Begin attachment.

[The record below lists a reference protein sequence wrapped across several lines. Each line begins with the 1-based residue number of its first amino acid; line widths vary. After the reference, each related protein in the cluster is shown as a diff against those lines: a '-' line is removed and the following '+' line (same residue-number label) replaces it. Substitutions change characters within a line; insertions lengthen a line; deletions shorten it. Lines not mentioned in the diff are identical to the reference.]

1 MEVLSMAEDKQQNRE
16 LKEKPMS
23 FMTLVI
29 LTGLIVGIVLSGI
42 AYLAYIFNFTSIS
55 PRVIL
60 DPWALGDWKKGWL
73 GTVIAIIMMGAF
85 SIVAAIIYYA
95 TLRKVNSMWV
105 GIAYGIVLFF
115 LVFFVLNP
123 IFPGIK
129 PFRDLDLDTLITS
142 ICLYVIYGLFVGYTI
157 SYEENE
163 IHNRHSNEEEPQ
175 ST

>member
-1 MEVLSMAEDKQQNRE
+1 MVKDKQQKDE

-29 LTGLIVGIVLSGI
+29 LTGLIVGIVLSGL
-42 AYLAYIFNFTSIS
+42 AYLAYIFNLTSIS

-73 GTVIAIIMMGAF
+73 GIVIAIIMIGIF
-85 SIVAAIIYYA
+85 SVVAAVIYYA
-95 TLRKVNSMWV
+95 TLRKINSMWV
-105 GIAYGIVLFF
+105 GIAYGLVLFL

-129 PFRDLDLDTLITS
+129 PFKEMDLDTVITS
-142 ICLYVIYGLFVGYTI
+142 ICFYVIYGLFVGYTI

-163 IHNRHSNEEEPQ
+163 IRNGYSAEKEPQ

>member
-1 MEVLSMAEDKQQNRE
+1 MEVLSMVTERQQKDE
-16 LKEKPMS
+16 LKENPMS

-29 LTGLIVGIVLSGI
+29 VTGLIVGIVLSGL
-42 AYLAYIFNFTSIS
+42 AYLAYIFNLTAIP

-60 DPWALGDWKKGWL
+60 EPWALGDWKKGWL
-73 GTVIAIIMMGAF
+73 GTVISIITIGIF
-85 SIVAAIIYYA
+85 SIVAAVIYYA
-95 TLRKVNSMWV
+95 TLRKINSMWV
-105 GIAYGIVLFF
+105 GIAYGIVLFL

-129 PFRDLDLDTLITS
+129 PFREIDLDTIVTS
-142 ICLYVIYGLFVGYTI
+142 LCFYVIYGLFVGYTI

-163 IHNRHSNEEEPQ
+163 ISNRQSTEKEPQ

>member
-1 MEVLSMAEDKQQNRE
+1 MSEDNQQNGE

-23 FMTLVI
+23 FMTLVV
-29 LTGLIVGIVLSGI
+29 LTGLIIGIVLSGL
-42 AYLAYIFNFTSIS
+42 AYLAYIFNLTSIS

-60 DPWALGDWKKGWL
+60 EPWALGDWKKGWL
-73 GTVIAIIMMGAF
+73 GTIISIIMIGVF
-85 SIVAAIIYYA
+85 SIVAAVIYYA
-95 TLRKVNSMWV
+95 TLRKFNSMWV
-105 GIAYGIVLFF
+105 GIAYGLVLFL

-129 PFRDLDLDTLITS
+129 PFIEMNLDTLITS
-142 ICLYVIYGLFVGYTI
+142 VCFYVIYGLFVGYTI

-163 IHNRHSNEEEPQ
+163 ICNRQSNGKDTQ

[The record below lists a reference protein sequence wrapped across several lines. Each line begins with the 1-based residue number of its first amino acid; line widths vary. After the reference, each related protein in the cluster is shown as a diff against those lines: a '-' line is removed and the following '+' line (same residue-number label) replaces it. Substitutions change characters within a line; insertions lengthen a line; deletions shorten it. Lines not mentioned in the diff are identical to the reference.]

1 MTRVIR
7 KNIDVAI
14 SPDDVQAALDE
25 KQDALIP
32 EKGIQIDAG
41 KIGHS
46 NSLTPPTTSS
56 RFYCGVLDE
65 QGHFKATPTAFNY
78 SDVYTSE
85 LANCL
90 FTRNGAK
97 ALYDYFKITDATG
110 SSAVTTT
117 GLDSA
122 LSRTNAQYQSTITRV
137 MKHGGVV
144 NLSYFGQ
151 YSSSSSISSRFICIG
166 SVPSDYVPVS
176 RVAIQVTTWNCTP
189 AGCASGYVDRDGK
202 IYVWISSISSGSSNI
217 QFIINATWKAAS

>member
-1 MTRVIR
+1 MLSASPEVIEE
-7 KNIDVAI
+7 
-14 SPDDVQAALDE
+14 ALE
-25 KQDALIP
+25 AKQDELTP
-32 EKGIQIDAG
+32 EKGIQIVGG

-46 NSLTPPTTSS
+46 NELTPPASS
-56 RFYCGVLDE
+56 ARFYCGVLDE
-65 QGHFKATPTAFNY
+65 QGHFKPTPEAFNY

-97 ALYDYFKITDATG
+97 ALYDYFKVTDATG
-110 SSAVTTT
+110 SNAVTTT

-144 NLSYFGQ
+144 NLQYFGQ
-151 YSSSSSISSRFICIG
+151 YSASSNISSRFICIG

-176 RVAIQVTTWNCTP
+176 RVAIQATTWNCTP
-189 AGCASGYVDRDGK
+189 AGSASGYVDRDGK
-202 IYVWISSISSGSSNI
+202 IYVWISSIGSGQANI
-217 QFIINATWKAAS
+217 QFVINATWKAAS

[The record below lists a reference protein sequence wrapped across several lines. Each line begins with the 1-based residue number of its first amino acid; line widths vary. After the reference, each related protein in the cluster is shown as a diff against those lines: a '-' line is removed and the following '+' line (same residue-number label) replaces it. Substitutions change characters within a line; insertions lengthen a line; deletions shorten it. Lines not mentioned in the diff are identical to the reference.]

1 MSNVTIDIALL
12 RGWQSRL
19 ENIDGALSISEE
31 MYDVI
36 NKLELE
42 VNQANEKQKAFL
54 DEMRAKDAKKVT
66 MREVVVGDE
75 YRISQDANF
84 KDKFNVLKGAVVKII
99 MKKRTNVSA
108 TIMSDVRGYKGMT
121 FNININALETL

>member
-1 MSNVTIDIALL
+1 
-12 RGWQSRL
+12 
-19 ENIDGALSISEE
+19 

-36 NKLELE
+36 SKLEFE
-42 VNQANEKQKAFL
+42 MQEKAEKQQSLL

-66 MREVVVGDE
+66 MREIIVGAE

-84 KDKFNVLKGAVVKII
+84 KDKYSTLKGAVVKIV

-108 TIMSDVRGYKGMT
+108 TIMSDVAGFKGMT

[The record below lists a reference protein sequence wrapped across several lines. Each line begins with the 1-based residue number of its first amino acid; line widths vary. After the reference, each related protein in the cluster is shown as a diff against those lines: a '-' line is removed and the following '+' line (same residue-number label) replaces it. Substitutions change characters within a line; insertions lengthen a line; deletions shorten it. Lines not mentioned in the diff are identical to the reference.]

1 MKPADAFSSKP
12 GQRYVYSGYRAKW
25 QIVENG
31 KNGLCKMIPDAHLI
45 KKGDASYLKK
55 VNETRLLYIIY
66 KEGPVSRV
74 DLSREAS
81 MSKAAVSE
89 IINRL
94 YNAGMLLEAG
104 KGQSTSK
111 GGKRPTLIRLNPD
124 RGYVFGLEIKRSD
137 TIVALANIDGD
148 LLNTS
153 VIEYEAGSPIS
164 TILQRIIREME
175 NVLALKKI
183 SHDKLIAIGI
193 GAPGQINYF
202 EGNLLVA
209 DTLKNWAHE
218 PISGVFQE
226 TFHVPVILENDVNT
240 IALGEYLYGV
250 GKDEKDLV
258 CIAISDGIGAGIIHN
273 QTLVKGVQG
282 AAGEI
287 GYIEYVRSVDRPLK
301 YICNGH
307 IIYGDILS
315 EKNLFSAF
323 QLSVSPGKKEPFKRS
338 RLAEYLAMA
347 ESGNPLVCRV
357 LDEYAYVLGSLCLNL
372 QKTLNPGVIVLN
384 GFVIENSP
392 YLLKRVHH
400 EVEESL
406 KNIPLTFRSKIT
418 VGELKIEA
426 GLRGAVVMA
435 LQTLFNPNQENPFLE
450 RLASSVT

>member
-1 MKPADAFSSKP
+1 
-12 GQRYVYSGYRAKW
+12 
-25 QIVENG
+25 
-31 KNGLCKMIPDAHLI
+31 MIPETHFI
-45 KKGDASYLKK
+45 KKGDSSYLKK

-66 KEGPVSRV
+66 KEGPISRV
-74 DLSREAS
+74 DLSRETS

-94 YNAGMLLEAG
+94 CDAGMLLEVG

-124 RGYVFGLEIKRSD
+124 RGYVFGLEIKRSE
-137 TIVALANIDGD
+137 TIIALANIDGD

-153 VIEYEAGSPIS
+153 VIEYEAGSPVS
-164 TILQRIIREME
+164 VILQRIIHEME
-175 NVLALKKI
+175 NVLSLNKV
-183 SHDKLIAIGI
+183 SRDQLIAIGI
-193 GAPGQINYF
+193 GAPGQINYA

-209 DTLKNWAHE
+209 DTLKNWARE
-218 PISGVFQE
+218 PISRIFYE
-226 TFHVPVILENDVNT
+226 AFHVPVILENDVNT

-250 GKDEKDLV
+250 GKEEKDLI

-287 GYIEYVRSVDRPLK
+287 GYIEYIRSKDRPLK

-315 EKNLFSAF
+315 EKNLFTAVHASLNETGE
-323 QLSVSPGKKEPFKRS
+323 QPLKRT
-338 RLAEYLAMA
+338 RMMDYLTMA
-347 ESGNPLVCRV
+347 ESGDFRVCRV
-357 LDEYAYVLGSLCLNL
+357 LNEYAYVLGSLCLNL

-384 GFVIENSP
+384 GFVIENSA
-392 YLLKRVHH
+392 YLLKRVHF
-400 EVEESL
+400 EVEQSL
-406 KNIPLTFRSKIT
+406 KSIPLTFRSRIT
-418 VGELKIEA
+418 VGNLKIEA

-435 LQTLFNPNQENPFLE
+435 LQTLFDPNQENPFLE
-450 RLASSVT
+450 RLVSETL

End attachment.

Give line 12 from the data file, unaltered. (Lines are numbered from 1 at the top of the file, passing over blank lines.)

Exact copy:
105 GIAYGIVLFF